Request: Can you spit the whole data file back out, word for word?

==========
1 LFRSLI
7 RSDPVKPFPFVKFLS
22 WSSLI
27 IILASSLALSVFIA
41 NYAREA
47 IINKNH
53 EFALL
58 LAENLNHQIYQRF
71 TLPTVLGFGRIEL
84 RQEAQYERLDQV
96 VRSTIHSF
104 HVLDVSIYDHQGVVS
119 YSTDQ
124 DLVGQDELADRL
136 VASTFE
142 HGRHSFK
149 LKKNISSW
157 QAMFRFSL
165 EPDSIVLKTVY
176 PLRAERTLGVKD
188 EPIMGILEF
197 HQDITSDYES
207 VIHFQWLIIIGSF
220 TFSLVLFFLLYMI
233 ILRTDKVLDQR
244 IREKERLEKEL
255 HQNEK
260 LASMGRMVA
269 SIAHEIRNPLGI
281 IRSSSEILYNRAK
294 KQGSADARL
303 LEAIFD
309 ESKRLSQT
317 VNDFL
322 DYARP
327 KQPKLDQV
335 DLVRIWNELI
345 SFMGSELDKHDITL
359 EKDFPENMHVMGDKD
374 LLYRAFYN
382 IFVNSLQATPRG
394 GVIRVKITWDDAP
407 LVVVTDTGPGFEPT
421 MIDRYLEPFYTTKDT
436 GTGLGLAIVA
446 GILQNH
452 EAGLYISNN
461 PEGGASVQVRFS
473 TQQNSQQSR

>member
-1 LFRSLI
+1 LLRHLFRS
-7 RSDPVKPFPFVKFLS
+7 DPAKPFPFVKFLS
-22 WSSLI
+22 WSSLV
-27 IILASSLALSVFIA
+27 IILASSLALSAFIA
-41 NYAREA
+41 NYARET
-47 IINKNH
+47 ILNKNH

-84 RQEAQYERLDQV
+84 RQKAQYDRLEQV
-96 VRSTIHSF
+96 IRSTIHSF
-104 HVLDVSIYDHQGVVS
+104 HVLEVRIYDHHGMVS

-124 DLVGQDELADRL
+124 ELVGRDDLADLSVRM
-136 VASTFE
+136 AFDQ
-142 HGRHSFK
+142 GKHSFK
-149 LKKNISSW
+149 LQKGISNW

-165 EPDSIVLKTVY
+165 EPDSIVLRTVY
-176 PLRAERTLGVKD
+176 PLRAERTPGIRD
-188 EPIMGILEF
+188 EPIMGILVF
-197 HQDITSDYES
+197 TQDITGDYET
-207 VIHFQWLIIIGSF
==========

1 LFRSLI
7 RSDPVKPFPFVKFLS
22 WSSLI
27 IILASSLALSVFIA
41 NYAREA
47 IINKNH
53 EFALL
58 LAENLNHQIYQRF
71 TLPTVLGFGRIEL
84 RQEAQYERLDQV
96 VRSTIHSF
104 HVLDVSIYDHQGVVS
119 YSTDQ
124 DLVGQDELADRL
136 VASTFE
142 HGRHSFK
149 LKKNISSW
157 QAMFRFSL
165 EPDSIVLKTVY
176 PLRAERTLGVKD
188 EPIMGILEF
197 HQDITSDYES
207 VIHFQWLIIIGSF
220 TFSLVLFFLLYMI
233 ILRTDKVLDQR
244 IREKERLEKEL
255 HQNEK
260 LASMGRMVA
269 SIAHEIRNPLGI
281 IRSSSEILYNRAK
294 KQGSADARL
303 LEAIFD
309 ESKRLSQT
317 VNDFL
322 DYARP
327 KQPKLDQV
335 DLVRIWNELI
345 SFMGSELDKHDITL
359 EKDFPENMHVMGDKD
374 LLYRAFYN
382 IFVNSLQATPRG
394 GVIRVKITWDDAP
407 LVVVTDTGPGFEPT
421 MIDRYLEPFYTTKDT
436 GTGLGLAIVA
446 GILQNH
452 EAGLYISNN
461 PEGGASVQVRFS
473 TQQNSQQSR

>member
-1 LFRSLI
+1 LLRHLFRS
-7 RSDPVKPFPFVKFLS
+7 DPAKPFPFVKFLS
-22 WSSLI
+22 WSSLV
-27 IILASSLALSVFIA
+27 IILASSLALSAFIA
-41 NYAREA
+41 NYARET
-47 IINKNH
+47 ILNKNH

-84 RQEAQYERLDQV
+84 RQKAQYDRLEQV
-96 VRSTIHSF
+96 IRSTIHSF
-104 HVLDVSIYDHQGVVS
+104 HVLEVRIYDHHGMVS

-124 DLVGQDELADRL
+124 ELVGRDDLADLSVRM
-136 VASTFE
+136 AFDQ
-142 HGRHSFK
+142 GKHSFK
-149 LKKNISSW
+149 LQKGISNW

-165 EPDSIVLKTVY
+165 EPDSIVLRTVY
-176 PLRAERTLGVKD
+176 PLRAERTPGIRD
-188 EPIMGILEF
+188 EPIMGILVF
-197 HQDITSDYES
+197 TQDITGDYET
-207 VIHFQWLIIIGSF